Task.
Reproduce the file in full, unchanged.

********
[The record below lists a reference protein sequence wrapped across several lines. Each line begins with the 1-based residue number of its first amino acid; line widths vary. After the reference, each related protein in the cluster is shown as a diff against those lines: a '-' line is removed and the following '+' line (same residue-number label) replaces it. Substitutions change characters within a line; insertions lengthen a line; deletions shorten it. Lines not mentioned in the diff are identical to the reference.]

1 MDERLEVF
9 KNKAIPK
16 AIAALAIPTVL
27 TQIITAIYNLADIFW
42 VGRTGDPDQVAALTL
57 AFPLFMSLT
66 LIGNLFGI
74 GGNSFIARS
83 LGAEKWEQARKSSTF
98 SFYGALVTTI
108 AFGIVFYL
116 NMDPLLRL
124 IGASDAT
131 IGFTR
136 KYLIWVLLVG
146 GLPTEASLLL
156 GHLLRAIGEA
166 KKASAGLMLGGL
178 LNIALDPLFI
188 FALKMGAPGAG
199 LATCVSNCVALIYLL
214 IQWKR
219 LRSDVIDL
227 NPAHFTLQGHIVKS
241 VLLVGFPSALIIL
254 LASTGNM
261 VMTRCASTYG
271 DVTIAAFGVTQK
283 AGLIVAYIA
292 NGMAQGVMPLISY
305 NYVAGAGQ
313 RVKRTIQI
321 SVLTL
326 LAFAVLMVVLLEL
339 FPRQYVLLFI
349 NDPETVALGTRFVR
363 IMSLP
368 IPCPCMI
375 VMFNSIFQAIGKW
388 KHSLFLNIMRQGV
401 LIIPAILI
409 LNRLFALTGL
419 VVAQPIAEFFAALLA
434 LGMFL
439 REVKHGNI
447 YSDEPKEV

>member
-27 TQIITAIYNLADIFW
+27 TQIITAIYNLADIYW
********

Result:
[The record below lists a reference protein sequence wrapped across several lines. Each line begins with the 1-based residue number of its first amino acid; line widths vary. After the reference, each related protein in the cluster is shown as a diff against those lines: a '-' line is removed and the following '+' line (same residue-number label) replaces it. Substitutions change characters within a line; insertions lengthen a line; deletions shorten it. Lines not mentioned in the diff are identical to the reference.]

1 MDERLEVF
9 KNKAIPK
16 AIAALAIPTVL
27 TQIITAIYNLADIFW
42 VGRTGDPDQVAALTL
57 AFPLFMSLT
66 LIGNLFGI
74 GGNSFIARS
83 LGAEKWEQARKSSTF
98 SFYGALVTTI
108 AFGIVFYL
116 NMDPLLRL
124 IGASDAT
131 IGFTR
136 KYLIWVLLVG
146 GLPTEASLLL
156 GHLLRAIGEA
166 KKASAGLMLGGL
178 LNIALDPLFI
188 FALKMGAPGAG
199 LATCVSNCVALIYLL
214 IQWKR
219 LRSDVIDL
227 NPAHFTLQGHIVKS
241 VLLVGFPSALIIL
254 LASTGNM
261 VMTRCASTYG
271 DVTIAAFGVTQK
283 AGLIVAYIA
292 NGMAQGVMPLISY
305 NYVAGAGQ
313 RVKRTIQI
321 SVLTL
326 LAFAVLMVVLLEL
339 FPRQYVLLFI
349 NDPETVALGTRFVR
363 IMSLP
368 IPCPCMI
375 VMFNSIFQAIGKW
388 KHSLFLNIMRQGV
401 LIIPAILI
409 LNRLFALTGL
419 VVAQPIAEFFAALLA
434 LGMFL
439 REVKHGNI
447 YSDEPKEV

>member
-27 TQIITAIYNLADIFW
+27 TQIITAIYNLADIYW